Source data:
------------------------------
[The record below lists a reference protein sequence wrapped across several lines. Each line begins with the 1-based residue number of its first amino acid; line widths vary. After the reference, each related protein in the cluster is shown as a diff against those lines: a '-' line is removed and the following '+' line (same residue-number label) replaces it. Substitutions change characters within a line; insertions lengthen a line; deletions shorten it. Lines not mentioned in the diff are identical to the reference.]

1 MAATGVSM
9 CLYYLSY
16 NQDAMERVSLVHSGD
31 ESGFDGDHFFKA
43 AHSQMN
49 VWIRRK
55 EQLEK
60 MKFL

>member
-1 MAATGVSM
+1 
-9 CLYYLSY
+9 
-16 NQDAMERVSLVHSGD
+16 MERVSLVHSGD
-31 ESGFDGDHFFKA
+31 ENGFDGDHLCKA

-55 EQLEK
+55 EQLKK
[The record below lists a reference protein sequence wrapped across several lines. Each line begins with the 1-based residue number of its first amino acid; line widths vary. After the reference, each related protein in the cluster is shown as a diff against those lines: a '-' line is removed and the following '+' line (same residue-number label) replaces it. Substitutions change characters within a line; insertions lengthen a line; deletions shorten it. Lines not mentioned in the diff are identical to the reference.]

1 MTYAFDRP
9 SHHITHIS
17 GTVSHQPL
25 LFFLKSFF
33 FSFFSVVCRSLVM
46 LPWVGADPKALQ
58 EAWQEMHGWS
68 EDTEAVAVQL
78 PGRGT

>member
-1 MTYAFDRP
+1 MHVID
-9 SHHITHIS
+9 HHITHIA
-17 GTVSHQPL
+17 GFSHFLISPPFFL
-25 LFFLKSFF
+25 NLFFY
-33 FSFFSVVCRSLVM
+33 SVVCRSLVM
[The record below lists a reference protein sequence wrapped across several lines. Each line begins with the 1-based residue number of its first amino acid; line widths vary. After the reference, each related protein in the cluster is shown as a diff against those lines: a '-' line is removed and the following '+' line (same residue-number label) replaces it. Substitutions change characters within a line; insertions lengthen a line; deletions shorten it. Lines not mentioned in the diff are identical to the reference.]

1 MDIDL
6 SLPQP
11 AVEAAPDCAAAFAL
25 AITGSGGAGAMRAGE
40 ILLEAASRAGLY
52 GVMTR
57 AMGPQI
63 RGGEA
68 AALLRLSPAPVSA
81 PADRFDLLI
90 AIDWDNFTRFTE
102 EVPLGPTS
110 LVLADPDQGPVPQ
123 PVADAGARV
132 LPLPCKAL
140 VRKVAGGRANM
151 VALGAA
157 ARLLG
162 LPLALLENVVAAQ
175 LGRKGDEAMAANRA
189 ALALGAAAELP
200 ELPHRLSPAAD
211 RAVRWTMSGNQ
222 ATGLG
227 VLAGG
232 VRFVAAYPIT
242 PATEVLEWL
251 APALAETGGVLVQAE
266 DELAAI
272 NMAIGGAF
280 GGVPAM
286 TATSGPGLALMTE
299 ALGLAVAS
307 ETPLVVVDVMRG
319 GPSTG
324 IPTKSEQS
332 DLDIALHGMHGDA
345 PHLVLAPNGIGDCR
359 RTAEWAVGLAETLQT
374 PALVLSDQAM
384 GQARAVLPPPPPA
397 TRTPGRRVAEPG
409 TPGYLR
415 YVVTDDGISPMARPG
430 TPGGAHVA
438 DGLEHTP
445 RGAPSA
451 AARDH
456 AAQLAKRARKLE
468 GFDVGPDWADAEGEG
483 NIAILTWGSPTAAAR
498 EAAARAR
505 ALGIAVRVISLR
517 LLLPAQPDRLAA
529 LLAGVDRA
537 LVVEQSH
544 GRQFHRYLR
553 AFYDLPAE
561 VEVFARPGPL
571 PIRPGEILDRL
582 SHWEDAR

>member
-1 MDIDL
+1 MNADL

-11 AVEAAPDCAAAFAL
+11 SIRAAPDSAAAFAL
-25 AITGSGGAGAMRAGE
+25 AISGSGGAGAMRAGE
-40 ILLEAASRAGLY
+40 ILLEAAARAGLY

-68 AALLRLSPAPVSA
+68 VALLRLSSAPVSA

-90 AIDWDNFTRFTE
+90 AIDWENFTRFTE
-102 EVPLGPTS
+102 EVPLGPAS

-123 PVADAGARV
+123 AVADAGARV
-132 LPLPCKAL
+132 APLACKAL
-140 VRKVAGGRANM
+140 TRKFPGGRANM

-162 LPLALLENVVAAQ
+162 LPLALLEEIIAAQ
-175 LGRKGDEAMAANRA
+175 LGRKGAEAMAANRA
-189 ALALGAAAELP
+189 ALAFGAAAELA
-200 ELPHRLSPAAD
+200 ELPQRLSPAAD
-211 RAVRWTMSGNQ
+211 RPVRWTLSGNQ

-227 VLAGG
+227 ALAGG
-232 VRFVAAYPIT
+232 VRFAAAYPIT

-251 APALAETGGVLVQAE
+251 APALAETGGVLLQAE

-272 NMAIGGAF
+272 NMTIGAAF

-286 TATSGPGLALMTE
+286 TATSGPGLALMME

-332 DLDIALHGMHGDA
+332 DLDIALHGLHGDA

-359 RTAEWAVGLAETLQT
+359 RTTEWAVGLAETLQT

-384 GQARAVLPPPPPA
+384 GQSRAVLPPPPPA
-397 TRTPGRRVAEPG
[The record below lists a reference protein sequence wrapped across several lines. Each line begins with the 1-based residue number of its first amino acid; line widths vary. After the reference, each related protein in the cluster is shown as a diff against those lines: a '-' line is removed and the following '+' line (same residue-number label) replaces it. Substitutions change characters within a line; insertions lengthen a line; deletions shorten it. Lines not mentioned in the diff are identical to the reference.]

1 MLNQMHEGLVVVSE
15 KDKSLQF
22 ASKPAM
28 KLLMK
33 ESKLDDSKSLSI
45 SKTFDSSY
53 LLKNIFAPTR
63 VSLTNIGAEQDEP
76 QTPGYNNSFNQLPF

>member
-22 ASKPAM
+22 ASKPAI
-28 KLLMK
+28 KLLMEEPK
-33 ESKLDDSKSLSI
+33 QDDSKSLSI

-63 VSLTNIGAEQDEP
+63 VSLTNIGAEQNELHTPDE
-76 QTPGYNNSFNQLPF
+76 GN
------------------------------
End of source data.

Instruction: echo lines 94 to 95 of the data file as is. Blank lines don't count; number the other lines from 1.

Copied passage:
498 EAAARAR
505 ALGIAVRVISLR